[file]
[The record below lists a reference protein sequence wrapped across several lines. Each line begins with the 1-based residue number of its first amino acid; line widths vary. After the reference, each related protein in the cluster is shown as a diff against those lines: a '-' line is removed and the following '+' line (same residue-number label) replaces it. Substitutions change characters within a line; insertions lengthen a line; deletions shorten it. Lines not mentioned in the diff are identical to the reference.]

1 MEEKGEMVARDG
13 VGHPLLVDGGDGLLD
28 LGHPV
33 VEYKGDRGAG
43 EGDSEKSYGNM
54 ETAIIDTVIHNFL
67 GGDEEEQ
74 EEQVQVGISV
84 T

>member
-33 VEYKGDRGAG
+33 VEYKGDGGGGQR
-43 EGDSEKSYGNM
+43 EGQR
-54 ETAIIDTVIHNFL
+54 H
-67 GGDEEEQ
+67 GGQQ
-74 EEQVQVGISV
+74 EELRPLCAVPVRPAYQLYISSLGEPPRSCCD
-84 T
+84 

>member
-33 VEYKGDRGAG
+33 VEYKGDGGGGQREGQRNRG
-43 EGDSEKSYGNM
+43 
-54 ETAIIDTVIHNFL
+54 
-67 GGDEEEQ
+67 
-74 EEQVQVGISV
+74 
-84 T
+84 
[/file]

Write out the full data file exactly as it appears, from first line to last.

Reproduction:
[The record below lists a reference protein sequence wrapped across several lines. Each line begins with the 1-based residue number of its first amino acid; line widths vary. After the reference, each related protein in the cluster is shown as a diff against those lines: a '-' line is removed and the following '+' line (same residue-number label) replaces it. Substitutions change characters within a line; insertions lengthen a line; deletions shorten it. Lines not mentioned in the diff are identical to the reference.]

1 MEEKGEMVARDG
13 VGHPLLVDGGDGLLD
28 LGHPV
33 VEYKGDRGAG
43 EGDSEKSYGNM
54 ETAIIDTVIHNFL
67 GGDEEEQ
74 EEQVQVGISV
84 T

>member
-33 VEYKGDRGAG
+33 VEYKGDGGGGQR
-43 EGDSEKSYGNM
+43 EGQR
-54 ETAIIDTVIHNFL
+54 H
-67 GGDEEEQ
+67 GGQQ
-74 EEQVQVGISV
+74 EELRPLCAVPVRPAYQLYISSLGEPPRSCCD
-84 T
+84 

>member
-33 VEYKGDRGAG
+33 VEYKGDGGGGQREGQRNRG
-43 EGDSEKSYGNM
+43 
-54 ETAIIDTVIHNFL
+54 
-67 GGDEEEQ
+67 
-74 EEQVQVGISV
+74 
-84 T
+84 